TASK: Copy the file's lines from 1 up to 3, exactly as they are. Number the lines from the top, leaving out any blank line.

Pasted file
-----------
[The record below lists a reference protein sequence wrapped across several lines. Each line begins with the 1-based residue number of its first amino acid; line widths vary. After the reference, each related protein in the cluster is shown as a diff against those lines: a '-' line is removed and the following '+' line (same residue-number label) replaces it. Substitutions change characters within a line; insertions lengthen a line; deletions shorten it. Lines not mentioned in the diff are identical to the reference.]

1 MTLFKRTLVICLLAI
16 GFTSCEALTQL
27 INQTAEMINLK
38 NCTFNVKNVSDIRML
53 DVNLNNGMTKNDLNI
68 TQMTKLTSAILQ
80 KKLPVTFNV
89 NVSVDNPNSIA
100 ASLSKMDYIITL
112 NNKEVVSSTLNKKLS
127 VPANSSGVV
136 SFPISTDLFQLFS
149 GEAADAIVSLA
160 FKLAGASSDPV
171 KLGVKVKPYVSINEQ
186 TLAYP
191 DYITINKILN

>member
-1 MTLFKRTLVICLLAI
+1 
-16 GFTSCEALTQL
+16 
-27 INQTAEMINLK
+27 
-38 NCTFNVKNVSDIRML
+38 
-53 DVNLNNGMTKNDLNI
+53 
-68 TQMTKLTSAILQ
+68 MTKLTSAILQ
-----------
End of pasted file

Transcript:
[The record below lists a reference protein sequence wrapped across several lines. Each line begins with the 1-based residue number of its first amino acid; line widths vary. After the reference, each related protein in the cluster is shown as a diff against those lines: a '-' line is removed and the following '+' line (same residue-number label) replaces it. Substitutions change characters within a line; insertions lengthen a line; deletions shorten it. Lines not mentioned in the diff are identical to the reference.]

1 MTLFKRTLVICLLAI
16 GFTSCEALTQL